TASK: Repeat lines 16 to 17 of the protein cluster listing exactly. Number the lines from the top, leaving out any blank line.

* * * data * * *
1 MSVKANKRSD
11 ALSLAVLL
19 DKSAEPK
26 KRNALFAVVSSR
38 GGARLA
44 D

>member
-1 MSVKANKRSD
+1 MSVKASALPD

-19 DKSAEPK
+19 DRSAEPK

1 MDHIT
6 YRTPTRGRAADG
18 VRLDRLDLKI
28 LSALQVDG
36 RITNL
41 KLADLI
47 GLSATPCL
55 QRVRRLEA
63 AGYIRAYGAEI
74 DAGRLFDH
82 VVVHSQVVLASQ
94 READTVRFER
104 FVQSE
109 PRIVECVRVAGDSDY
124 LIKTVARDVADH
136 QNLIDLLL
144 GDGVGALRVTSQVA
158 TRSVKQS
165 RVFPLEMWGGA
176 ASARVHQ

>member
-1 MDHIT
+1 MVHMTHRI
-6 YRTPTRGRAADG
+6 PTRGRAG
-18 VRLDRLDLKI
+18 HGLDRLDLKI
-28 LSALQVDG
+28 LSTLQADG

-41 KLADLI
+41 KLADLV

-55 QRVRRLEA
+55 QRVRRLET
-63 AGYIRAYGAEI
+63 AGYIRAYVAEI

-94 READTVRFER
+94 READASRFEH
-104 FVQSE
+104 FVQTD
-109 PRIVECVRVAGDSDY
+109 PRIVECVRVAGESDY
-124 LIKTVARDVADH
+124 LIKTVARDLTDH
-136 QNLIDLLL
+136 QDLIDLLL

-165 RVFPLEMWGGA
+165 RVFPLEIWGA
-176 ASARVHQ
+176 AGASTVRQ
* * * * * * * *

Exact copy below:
36 RITNL
41 KLADLI